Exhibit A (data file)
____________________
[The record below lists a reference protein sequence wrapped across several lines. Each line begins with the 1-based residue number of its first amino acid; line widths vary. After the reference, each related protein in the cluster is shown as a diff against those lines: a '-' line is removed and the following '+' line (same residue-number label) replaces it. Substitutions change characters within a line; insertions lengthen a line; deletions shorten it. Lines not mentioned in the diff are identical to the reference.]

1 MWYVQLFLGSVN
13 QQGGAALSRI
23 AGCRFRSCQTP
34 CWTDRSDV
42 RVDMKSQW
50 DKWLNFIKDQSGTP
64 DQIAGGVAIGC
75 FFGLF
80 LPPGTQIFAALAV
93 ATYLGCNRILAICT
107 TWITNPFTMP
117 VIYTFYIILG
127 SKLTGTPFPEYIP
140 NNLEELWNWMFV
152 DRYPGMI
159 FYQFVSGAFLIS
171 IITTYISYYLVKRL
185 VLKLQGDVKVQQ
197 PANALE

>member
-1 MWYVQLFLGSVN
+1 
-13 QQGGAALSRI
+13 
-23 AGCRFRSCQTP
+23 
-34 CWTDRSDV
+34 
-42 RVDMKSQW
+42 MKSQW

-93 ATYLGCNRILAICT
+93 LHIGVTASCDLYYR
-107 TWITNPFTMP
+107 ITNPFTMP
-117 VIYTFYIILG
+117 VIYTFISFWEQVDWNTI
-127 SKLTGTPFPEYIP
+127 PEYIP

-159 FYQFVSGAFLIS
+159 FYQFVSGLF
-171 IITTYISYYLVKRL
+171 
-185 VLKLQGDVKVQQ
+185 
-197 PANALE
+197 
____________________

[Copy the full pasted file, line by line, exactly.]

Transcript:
[The record below lists a reference protein sequence wrapped across several lines. Each line begins with the 1-based residue number of its first amino acid; line widths vary. After the reference, each related protein in the cluster is shown as a diff against those lines: a '-' line is removed and the following '+' line (same residue-number label) replaces it. Substitutions change characters within a line; insertions lengthen a line; deletions shorten it. Lines not mentioned in the diff are identical to the reference.]

1 MWYVQLFLGSVN
13 QQGGAALSRI
23 AGCRFRSCQTP
34 CWTDRSDV
42 RVDMKSQW
50 DKWLNFIKDQSGTP
64 DQIAGGVAIGC
75 FFGLF
80 LPPGTQIFAALAV
93 ATYLGCNRILAICT
107 TWITNPFTMP
117 VIYTFYIILG
127 SKLTGTPFPEYIP
140 NNLEELWNWMFV
152 DRYPGMI
159 FYQFVSGAFLIS
171 IITTYISYYLVKRL
185 VLKLQGDVKVQQ
197 PANALE

>member
-1 MWYVQLFLGSVN
+1 
-13 QQGGAALSRI
+13 
-23 AGCRFRSCQTP
+23 
-34 CWTDRSDV
+34 
-42 RVDMKSQW
+42 MKSQW

-93 ATYLGCNRILAICT
+93 LHIGVTASCDLYYR
-107 TWITNPFTMP
+107 ITNPFTMP
-117 VIYTFYIILG
+117 VIYTFISFWEQVDWNTI
-127 SKLTGTPFPEYIP
+127 PEYIP

-159 FYQFVSGAFLIS
+159 FYQFVSGLF
-171 IITTYISYYLVKRL
+171 
-185 VLKLQGDVKVQQ
+185 
-197 PANALE
+197 